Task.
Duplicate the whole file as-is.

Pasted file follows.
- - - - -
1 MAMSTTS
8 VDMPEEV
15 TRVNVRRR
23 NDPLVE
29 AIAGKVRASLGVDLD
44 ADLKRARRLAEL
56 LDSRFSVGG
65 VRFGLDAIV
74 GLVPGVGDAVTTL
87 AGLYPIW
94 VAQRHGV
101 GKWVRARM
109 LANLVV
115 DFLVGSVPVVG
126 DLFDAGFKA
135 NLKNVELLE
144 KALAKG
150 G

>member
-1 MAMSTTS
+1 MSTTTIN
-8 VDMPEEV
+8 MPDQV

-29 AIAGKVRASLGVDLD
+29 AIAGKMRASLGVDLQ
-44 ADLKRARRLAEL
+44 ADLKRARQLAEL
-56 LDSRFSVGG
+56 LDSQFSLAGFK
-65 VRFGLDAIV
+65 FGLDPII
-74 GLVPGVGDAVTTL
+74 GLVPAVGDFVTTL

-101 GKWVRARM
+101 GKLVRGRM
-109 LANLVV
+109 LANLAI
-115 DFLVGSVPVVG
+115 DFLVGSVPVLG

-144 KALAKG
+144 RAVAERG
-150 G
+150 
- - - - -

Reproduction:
1 MAMSTTS
8 VDMPEEV
15 TRVNVRRR
23 NDPLVE
29 AIAGKVRASLGVDLD
44 ADLKRARRLAEL
56 LDSRFSVGG
65 VRFGLDAIV
74 GLVPGVGDAVTTL
87 AGLYPIW
94 VAQRHGV
101 GKWVRARM
109 LANLVV
115 DFLVGSVPVVG
126 DLFDAGFKA
135 NLKNVELLE
144 KALAKG
150 G

>member
-1 MAMSTTS
+1 MSTTTIN
-8 VDMPEEV
+8 MPDQV

-29 AIAGKVRASLGVDLD
+29 AIAGKMRASLGVDLQ
-44 ADLKRARRLAEL
+44 ADLKRARQLAEL
-56 LDSRFSVGG
+56 LDSQFSLAGFK
-65 VRFGLDAIV
+65 FGLDPII
-74 GLVPGVGDAVTTL
+74 GLVPAVGDFVTTL

-101 GKWVRARM
+101 GKLVRGRM
-109 LANLVV
+109 LANLAI
-115 DFLVGSVPVVG
+115 DFLVGSVPVLG

-144 KALAKG
+144 RAVAERG
-150 G
+150 